In the British Museum (BM) there is a small oval piece of ground quartz or rock crystal that is called the Nimrud Lens. It dates from 750-710 BC and was carefully ground and polished, and undoubtedly had optical properties. It was ground flat on one side and convex on the other, and it has a focal length of 12 cm and a magnification of about 3x. The crystal is flawed and the grinding opened several cavities in the lens surface, making is a very poor lens. The BM commentary suggests that it was probably a piece of inlay, and no other evidence of an optical instrument has been found. There are claims that there are several hundred lenses on record as found in the ancient world, and it's been suggested that the optical telescope was invented well before the early 17th century.
The oldest optical telescope was found in Delft in 2014 (left), and has been dated to the early part of the 17th century. It is a 10 cm long metal tube holding a very poor set of lenses. Already in 1608 the Dutch government discussed a patent application for an optical telescope, an application that was not granted because the idea was too easy to copy. In fact, news of the invention spread rapidly, and Paolo Sarpi (Venetian, 1552-1623), a friend of Galileo, had already heard about it in November 1608. By April 1609 you could buy little telescopes about 30 cm long in spectacle-maker shops in Paris and London. On the right is one of Galileo's first refracting telescopes (late 1609). Some texts mention that it was on 14 April, 1611 during a demonstration by Galileo that Federico Cesi (Italian, 1585-1630) first coined the word 'telescope'.
There is a suggestion that a certain Sacharias Janssen invented the telescope (spyglass) in in the Netherlands in 1604, but based upon an example from Italy dated 1590 (considered a device of feeble quality).
By 1613 Galileo was recording the separations between Jupiter and its moons to within 0.1 Jovian radii (so approximately 2 seconds of arc), and his drawings placed the moons' positions to within the size of a dot. He was also recording and drawing the position of objects as faint as Neptune, and all with a 'Galilean' telescope that lacked a focal plane in which he could place a measuring reticle.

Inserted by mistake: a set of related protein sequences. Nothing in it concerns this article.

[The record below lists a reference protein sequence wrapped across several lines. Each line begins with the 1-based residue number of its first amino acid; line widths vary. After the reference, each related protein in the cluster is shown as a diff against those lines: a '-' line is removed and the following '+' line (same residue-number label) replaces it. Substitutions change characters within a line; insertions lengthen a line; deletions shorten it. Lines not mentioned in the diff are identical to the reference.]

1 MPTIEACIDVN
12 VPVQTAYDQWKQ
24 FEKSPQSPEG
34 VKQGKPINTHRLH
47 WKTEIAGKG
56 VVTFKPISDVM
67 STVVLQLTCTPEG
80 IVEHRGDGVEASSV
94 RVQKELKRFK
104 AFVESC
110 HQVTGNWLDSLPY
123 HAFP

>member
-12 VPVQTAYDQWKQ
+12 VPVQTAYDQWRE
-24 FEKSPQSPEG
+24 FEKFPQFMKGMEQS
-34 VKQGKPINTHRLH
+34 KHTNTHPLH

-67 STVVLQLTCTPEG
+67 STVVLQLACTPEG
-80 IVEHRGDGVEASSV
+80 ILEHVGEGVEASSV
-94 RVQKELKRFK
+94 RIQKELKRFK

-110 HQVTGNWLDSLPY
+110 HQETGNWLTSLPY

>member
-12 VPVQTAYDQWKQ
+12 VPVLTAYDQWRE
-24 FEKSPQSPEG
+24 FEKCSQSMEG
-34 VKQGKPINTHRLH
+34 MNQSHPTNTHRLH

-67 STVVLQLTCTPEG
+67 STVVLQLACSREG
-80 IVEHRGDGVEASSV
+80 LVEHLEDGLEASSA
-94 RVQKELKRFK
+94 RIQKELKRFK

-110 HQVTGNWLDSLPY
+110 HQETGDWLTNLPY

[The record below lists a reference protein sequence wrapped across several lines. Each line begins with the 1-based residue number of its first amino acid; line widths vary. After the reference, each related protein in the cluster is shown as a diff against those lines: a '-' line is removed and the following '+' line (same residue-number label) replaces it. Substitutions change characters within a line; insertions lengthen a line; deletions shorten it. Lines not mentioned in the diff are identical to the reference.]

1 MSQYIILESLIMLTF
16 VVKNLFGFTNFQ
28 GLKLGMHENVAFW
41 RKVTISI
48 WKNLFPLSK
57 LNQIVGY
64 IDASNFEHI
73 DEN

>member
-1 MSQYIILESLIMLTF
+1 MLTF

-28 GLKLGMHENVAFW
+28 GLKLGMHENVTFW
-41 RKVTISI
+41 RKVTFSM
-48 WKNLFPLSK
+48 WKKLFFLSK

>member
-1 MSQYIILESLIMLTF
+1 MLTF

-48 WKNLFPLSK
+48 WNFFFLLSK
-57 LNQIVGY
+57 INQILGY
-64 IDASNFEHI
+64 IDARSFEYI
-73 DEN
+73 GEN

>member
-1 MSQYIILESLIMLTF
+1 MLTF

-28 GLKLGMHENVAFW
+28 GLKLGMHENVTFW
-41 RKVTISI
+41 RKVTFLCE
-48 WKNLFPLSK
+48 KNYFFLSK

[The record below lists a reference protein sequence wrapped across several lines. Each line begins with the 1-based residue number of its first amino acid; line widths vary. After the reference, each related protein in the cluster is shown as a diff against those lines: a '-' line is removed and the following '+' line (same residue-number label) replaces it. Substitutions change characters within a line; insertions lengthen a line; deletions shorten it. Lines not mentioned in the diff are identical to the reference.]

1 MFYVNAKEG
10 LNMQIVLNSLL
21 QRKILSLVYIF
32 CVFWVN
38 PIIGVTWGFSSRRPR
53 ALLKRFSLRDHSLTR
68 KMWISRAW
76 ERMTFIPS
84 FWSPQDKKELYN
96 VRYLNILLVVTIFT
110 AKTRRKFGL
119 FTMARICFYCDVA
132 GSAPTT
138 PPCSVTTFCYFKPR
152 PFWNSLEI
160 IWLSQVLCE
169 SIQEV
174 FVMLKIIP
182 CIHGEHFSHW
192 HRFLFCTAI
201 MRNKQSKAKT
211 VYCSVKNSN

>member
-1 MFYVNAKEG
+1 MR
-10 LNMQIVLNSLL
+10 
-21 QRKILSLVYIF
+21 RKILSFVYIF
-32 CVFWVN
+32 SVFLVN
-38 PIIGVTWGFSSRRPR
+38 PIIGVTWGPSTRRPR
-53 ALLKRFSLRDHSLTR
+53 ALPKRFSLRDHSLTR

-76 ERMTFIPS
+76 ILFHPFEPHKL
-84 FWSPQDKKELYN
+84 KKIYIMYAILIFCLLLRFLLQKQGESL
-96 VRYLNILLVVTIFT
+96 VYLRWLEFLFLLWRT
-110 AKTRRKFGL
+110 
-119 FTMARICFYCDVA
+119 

However Galileo had no knowledge of wave optics, so he was often measuring diffraction artefacts. It would be more than 150 years later that astronomers would learn that the apparent size of a star was a product of a telescopes' aperture. Above we have an observation of Galileo from 6 January 1613 as compared to planetarium software. We can see Jupiter with its four moons, and on the far right we have Neptune. So he had a remarkable level of skill in seeing and marking the positions of objects, but the size measurements were often affected by artefacts. Anyone looking for more information on the 'Galilean' telescope checkout this reference and this reference.
If you are interested in the key developments of the optical telescope have a look at the following - Newton's Reflecting Telescope, William Herschel's 40-foot Reflecting Telescope, The Leviathan of Parsonstown, The Hooker Telescope, The Hale Telescope, BTA-6, Keck 1 & 2, Hubble, and the Extremely Large Telescope.
In Prague in 1601 Johannes Kepler 'inherited' the work of Tycho Brahe, but his approach was quite different. Kepler still believed in astrology, but in the sense that he thought the planets (and the Sun and Moon) could influence earthly events. He was less interested in the meaning and more interested in what the phenomena was and what caused it. His work was always involved with computing the movement of celestial bodies, but now he designated the Sun as the natural centre of the planetary system. Kepler still saw the planets as playing an active role, but he was asking the right questions, e.g. he spoke of a force proceeding from the Sun but not in the Newtonian sense. And as an example of his willingness to challenge established ideas, he took an idea that was a thousand years old, and said that the natural orbit of heavenly bodies was not a circle, but an oval or ellipse with the Sun in one of the foci. This is the first of Kepler's laws of planetary motion.
The key message of both Tycho Brahe and Johannes Kepler was to collect data from experiment and observation, then to derive rules and laws that would form a body of science. In 1618 Kepler published the 'Epitome Astronomiae Copernicanae', the first complete manual of astronomy constructed after the new principles. This was the century of great names and great innovations, i.e. Cornelis Drebbel (Dutch, 1572-1633), Christiaan Huygens (Dutch, 1629-1695), Isaac Newton (English, 1642-1726), Antonie Philips van Leeuwenhoek (Dutch, 1632-1723), Pierre Gassendi (French, 1592-1655), Francis Bacon (English, 1561-1626), René Descartes (French, 1596-1650), Robert Hooke (English, 1635-1703), Robert Boyle (Anglo-Irish, 1627-1691), Gottfried Wilhelm Leibniz (German, 1646-1716) and the astronomers Ole Rømer (Danish, 1644-1710), Giovanni Domenico Cassini (Italian, 1625-1712) and Jean Picard (French, 1620-1682).
As someone interested in all natural phenomena Kepler was always asking questions. Why are there six planets? Why do the speeds of the planets decrease the further away from Earth? Why are they order in that way? He was not a good teacher, but over his life he wrote several books of astronomy, mathematics, and optics. He taught about the Platonic solids, and at one moment in time he imagined a sphere sitting on the outside of each, and he saw them nesting one inside the other. His idea was that the radii of these spheres corresponded to the radii of the planets. He published this (fanciful) idea in 1596, and it generated quite a lot of interest. Importantly, it led him to look at more challenging issues.